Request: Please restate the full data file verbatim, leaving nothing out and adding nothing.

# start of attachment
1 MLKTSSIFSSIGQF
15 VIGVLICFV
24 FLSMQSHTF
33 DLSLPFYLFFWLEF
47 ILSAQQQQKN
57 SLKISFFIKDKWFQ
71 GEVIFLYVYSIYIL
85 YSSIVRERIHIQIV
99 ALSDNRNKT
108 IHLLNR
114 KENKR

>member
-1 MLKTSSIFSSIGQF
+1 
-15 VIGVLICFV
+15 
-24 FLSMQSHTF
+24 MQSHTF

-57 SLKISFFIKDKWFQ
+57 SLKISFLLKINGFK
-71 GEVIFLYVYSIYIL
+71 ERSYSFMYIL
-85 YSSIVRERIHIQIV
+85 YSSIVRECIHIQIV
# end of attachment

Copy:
1 MLKTSSIFSSIGQF
15 VIGVLICFV
24 FLSMQSHTF
33 DLSLPFYLFFWLEF
47 ILSAQQQQKN
57 SLKISFFIKDKWFQ
71 GEVIFLYVYSIYIL
85 YSSIVRERIHIQIV
99 ALSDNRNKT
108 IHLLNR
114 KENKR

>member
-1 MLKTSSIFSSIGQF
+1 
-15 VIGVLICFV
+15 
-24 FLSMQSHTF
+24 MQSHTF

-57 SLKISFFIKDKWFQ
+57 SLKISFLLKINGFK
-71 GEVIFLYVYSIYIL
+71 ERSYSFMYIL
-85 YSSIVRERIHIQIV
+85 YSSIVRECIHIQIV